This is partly the story about a dress. The dress was a color reminiscent of orange sherbet, with little flowers, the color of which I don’t remember. It was made of a heavy, coarse material. It was itchy and hot and the skirt kept getting wrapped around my waist, making sitting uncomfortable and fidgeting inevitable. This annoyed my parents, who were trying to watch my brother’s eighth grade graduation in peace and didn’t need my fidgeting beside them. I didn’t mean to steal their focus, but it was partially their fault for making me wear the damn thing in the first place. At least, for once, my mother had not tried to curl my long, thin hair, which had never once held a curl for longer than a half hour, despite her best efforts. She simply held it back from my face with a barrette. Those little plastic teeth couldn’t hold on for long, however, and would eventually start to slide down my hair and be of no use whatsoever.
I remember when my brother’s name was called I clapped loudly and longer than anyone, not just because I was proud of him, but because I knew that meant that my torture was soon coming to an end. However, being that our last name is in the middle of the alphabet, we couldn’t leave just yet. Learning that was annoying. Afterwards, my mother admonished me again for fidgeting so much. I answered her by declaring, “I will never wear a dress again for as long as I live.” My mother, a consummate slacks wearer from way back, replied, “Okay.” It was 1981, I was eight years old, and I have kept that promise for the last forty years.
Last Friday, I set in the office of an endocrinologist to ask questions about whether or not, given my current medical situation, I would be able to take testosterone, should I decide that was something I wanted to do. I was there for medical reasons. Instead of just answering my questions and telling me the medical risks, she informed me that I would need to undergo psychiatric counseling so that I could be diagnosed with gender dysphoria. This is not actually the law in Illinois. She also proceeded to ask me stupid, insulting questions. When she asked, “So, how long have you been dressing like a man?” I wasn’t sure if I should be more insulted or be concerned about her state of intelligence, to say nothing about her compassion. My answer to her question was, “I haven’t been dressing like a man, but I have been dressing like me for over twenty years.”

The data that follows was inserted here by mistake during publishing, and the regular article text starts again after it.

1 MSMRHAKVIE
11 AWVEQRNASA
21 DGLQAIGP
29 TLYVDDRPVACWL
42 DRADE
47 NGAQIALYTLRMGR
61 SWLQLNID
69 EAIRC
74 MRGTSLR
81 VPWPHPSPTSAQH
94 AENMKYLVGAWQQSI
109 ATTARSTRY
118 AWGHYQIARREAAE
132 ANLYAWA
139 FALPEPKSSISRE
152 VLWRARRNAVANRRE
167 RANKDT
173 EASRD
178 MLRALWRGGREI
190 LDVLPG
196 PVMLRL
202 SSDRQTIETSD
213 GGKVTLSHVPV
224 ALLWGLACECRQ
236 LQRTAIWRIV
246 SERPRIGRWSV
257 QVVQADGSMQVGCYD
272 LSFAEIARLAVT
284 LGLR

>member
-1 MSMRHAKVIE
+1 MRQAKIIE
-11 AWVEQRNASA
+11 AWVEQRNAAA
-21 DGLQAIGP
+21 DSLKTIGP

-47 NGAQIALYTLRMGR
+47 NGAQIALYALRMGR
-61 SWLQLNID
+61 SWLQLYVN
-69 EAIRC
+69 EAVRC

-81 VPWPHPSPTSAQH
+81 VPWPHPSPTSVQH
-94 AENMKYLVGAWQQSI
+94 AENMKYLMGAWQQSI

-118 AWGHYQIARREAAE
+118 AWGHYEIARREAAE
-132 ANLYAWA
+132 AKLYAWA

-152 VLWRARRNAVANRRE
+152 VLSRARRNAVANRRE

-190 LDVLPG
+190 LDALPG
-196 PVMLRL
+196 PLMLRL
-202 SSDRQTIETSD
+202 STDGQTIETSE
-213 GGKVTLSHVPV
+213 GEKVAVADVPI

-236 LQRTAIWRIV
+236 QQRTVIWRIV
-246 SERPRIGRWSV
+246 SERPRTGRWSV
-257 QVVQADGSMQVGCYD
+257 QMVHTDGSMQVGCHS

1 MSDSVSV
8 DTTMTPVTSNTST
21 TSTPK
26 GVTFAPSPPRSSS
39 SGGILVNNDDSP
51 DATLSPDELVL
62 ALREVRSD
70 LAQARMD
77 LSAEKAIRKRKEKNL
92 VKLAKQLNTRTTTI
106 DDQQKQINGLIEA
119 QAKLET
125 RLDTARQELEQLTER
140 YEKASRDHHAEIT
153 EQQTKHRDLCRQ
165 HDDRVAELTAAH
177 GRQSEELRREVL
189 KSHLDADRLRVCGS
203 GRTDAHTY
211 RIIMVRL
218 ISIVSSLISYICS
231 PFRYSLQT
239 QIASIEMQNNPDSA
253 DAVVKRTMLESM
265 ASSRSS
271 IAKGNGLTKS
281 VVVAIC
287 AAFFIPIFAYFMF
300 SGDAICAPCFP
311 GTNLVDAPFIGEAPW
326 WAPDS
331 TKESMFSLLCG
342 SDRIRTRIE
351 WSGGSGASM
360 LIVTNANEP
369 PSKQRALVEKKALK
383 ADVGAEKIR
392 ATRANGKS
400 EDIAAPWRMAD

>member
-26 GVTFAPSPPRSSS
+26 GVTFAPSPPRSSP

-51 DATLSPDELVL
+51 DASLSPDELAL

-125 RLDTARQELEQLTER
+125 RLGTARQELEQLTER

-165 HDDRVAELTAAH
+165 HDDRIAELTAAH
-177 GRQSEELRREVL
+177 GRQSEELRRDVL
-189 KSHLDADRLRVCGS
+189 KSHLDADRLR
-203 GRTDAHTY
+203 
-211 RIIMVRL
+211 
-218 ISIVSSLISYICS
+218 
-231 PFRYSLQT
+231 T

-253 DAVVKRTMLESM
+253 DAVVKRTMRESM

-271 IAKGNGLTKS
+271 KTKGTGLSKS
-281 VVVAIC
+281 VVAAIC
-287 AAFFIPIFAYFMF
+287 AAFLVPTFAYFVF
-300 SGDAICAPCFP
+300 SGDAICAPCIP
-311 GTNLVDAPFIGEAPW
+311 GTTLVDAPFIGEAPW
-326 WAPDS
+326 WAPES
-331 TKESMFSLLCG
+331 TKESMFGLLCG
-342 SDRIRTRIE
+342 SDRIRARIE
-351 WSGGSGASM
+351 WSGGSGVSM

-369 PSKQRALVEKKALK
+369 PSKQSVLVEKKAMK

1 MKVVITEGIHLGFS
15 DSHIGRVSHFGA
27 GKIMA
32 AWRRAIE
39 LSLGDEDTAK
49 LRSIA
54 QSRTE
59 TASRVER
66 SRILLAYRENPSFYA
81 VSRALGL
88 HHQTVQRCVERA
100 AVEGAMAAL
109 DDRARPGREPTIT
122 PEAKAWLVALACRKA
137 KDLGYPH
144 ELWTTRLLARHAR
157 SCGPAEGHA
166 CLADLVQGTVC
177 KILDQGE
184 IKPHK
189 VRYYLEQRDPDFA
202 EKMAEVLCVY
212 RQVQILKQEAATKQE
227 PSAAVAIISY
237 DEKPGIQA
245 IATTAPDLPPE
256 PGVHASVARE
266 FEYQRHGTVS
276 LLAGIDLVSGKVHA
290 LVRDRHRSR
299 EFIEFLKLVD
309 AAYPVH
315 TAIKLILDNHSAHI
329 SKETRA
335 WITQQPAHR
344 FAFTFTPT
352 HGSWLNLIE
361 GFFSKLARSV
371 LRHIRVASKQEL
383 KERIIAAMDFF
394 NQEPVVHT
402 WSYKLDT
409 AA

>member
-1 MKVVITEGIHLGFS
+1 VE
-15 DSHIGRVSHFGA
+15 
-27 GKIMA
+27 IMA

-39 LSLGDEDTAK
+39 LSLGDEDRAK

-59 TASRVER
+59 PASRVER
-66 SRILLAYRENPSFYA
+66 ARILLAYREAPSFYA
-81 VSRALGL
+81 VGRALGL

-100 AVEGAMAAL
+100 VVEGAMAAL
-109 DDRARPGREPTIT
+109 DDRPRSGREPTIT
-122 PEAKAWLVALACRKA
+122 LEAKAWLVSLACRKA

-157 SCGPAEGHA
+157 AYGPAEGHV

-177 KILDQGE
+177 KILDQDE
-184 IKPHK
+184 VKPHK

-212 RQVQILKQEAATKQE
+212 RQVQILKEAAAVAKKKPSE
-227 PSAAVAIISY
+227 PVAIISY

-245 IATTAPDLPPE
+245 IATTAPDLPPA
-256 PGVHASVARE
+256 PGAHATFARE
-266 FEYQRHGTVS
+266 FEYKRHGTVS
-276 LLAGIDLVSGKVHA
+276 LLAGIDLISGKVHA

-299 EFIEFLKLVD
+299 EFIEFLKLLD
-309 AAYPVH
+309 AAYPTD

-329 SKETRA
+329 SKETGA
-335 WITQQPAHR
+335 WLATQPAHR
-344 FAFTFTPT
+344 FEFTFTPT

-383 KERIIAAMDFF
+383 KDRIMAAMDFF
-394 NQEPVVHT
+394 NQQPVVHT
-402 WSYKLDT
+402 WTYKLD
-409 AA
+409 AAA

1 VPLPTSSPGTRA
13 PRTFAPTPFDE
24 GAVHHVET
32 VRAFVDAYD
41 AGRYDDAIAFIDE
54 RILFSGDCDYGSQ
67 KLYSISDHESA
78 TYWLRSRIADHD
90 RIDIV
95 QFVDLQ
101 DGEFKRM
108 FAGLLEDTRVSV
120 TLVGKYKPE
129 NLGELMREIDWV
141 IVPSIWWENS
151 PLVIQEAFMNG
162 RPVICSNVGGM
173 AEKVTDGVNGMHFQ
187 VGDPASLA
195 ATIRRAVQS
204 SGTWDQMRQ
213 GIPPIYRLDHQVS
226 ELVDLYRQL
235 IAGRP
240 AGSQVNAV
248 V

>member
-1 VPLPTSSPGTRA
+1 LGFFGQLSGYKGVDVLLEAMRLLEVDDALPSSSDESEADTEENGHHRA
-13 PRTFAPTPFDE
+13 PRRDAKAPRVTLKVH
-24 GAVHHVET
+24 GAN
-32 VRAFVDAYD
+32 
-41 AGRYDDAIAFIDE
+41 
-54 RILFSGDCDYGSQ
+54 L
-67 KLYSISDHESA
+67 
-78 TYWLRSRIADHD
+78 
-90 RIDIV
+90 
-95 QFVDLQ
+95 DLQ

I mean, honestly, when does she want me to start counting from? From the time I was eight and stood up for my right not to have to wear a dress? My clothing after that was pretty neutral, from then until high school graduation. Jeans, tee-shirts, Polo shirts. Did those clothes have a gender? What about the cutesy pullovers my mother would buy me that would match hers because she said, “If I like it, I know she will?” What was their gender? Or mine, for that matter, considering I would sometimes wear them? What about later, in college, after I starting dating a woman and my wardrobe slowly but surely started to mimic that of my butch girlfriend? Was I dressing like a man or like the butch I was trying so hard to be?
Also, the idea of having to go to a doctor and have them give me a diagnosis like being nonbinary or trans or anything different from the norm is a disease. Just one more thing the normies are trying to cure. Like someone took that Sesame Street song too seriously. You know what? One of these things may not be like the other, but it still fucking belongs.
This is also the story about gender. This is the story of not trying to fit in. This is the story of being normal. Because, despite antiquated gender norms, or other people’s expectations, I’m still me. I still belong, wherever I want to be and whatever I want to wear. Ask me again and I’ll tell you the same. What’s my gender? Irrelevant. I’d rather you ask me my name.
Happy Nonbinary Awareness Week everyone!